Geriatric Elements and Oral Anticoagulant Prescribing in Older Atrial Fibrillation Patients: SAGE-AF
AuthorsSaczynski, Jane S.
Kiefe, Catarina I.
Lessard, Darleen M.
Goldberg, Robert J.
Gurwitz, Jerry H.
Barton, Bruce A.
McManus, David D.
UMass Chan AffiliationsMeyers Primary Care Institute
Division of Geriatric Medicine, Department of Medicine
Department of Population and Quantitative Health Sciences
Division of Cardiovascular Medicine, Department of Medicine
Health Services Administration
Nervous System Diseases
Psychological Phenomena and Processes
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AbstractOBJECTIVES: Oral anticoagulants are the cornerstone of stroke prevention in high-risk patients with atrial fibrillation (AF). Geriatric elements, such as cognitive impairment and frailty, commonly occur in these patients and are often cited as reasons for not prescribing oral anticoagulants. We sought to systematically assess geriatric impairments in patients with AF and determine whether they were associated with oral anticoagulant prescribing. DESIGN: Cross-sectional analysis of baseline data from the ongoing Systematic Assessment of Geriatric Elements in Atrial Fibrillation (SAGE-AF) prospective cohort study. SETTING: Multicenter study with site locations in Massachusetts and Georgia that recruited participants from cardiology, electrophysiology, and primary care clinics from 2016 to 2018. PARTICIPANTS: Participants with AF age 65 years or older, CHA2 DS2 -VASc (congestive heart failure; hypertension; aged > /=75 y [doubled]; diabetes mellitus; prior stroke, transient ischemic attack, or thromboembolism [doubled]; vascular disease; age 65-74; female sex) score of 2 or higher, and no oral anticoagulant contraindications (n = 1244). MEASUREMENTS: A six-component geriatric assessment included validated measures of frailty, cognitive function, social support, depressive symptoms, vision, and hearing. Oral anticoagulant use was abstracted from the medical record. RESULTS: A total of 1244 participants (mean age = 76 y; 49% female; 85% white) were enrolled; 42% were cognitively impaired, 14% frail, 53% pre-frail, 12% socially isolated, and 29% had depressive symptoms. Oral anticoagulants were prescribed to 86% of the cohort. Oral anticoagulant prescribing did not vary according to any of the geriatric elements (adjusted odds ratios [ORs] for oral anticoagulant prescribing and cognitive impairment: OR = .75; 95% confidence interval [CI] = .51-1.09; frail OR = .69; 95% CI = .35-1.36; social isolation OR = .90; 95% CI = .52-1.54; depression OR = .79; 95% CI = .49-1.27; visual impairment OR = .98; 95% CI = .65-1.48; and hearing impairment OR = 1.05; 95% CI = .71-1.54). CONCLUSION: Geriatric impairments, particularly cognitive impairment and frailty, were common in our cohort, but treatment with oral anticoagulants did not differ by impairment status. These geriatric impairments are commonly cited as reasons for not prescribing oral anticoagulants, suggesting that prescribers may either be unaware or deliberately ignoring the presence of these factors in clinical settings.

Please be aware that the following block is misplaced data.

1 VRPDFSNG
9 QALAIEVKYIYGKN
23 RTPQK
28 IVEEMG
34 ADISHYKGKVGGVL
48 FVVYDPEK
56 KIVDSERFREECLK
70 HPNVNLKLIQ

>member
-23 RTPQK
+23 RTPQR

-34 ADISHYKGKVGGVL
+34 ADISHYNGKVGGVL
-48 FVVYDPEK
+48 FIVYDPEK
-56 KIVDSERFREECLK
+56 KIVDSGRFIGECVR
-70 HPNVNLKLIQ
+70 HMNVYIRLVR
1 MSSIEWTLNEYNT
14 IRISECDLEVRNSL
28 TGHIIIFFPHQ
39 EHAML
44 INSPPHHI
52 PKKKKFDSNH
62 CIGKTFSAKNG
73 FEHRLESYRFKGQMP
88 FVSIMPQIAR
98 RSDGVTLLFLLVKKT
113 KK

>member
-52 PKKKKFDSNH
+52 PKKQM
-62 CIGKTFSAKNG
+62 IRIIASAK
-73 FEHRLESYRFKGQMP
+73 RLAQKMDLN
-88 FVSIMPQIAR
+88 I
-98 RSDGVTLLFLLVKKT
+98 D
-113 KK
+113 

J Am Geriatr Soc. 2019 Oct 1. doi: 10.1111/jgs.16178. [Epub ahead of print] Link to article on publisher's site
Permanent Link to this Itemhttp://hdl.handle.net/20.500.14038/46838
Full author list omitted for brevity. For the full list of authors, see article.